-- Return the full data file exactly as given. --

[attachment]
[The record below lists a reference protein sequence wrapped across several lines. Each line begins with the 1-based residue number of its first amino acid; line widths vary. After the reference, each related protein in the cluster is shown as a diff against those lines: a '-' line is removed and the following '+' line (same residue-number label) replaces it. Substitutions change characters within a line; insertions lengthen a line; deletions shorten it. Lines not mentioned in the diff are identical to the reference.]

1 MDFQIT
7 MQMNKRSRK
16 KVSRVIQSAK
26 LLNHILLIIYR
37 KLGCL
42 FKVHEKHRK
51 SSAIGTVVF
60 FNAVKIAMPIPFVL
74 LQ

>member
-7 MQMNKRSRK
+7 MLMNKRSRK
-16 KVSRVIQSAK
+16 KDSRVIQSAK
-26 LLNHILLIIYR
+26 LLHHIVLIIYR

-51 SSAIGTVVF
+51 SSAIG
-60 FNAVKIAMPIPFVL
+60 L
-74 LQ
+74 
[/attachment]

[The record below lists a reference protein sequence wrapped across several lines. Each line begins with the 1-based residue number of its first amino acid; line widths vary. After the reference, each related protein in the cluster is shown as a diff against those lines: a '-' line is removed and the following '+' line (same residue-number label) replaces it. Substitutions change characters within a line; insertions lengthen a line; deletions shorten it. Lines not mentioned in the diff are identical to the reference.]

1 MDFQIT
7 MQMNKRSRK
16 KVSRVIQSAK
26 LLNHILLIIYR
37 KLGCL
42 FKVHEKHRK
51 SSAIGTVVF
60 FNAVKIAMPIPFVL
74 LQ

>member
-7 MQMNKRSRK
+7 MLMNKRSRK
-16 KVSRVIQSAK
+16 KDSRVIQSAK
-26 LLNHILLIIYR
+26 LLHHIVLIIYR

-51 SSAIGTVVF
+51 SSAIG
-60 FNAVKIAMPIPFVL
+60 L
-74 LQ
+74 